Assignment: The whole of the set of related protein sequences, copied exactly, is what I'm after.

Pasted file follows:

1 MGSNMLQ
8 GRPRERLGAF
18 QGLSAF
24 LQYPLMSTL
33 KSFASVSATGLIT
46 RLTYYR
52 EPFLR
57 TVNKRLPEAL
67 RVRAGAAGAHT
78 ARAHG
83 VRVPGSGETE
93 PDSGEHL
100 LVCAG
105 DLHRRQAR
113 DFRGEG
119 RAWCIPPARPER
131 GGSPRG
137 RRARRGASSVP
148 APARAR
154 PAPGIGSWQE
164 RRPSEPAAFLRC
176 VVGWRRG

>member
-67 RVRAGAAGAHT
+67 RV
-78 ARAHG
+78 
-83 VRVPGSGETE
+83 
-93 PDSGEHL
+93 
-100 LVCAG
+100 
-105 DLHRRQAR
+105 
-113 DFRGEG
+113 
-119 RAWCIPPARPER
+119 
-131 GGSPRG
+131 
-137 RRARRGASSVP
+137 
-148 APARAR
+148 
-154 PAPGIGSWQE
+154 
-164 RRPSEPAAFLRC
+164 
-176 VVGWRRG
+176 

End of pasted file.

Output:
1 MGSNMLQ
8 GRPRERLGAF
18 QGLSAF
24 LQYPLMSTL
33 KSFASVSATGLIT
46 RLTYYR
52 EPFLR
57 TVNKRLPEAL
67 RVRAGAAGAHT
78 ARAHG
83 VRVPGSGETE
93 PDSGEHL
100 LVCAG
105 DLHRRQAR
113 DFRGEG
119 RAWCIPPARPER
131 GGSPRG
137 RRARRGASSVP
148 APARAR
154 PAPGIGSWQE
164 RRPSEPAAFLRC
176 VVGWRRG

>member
-67 RVRAGAAGAHT
+67 RV
-78 ARAHG
+78 
-83 VRVPGSGETE
+83 
-93 PDSGEHL
+93 
-100 LVCAG
+100 
-105 DLHRRQAR
+105 
-113 DFRGEG
+113 
-119 RAWCIPPARPER
+119 
-131 GGSPRG
+131 
-137 RRARRGASSVP
+137 
-148 APARAR
+148 
-154 PAPGIGSWQE
+154 
-164 RRPSEPAAFLRC
+164 
-176 VVGWRRG
+176 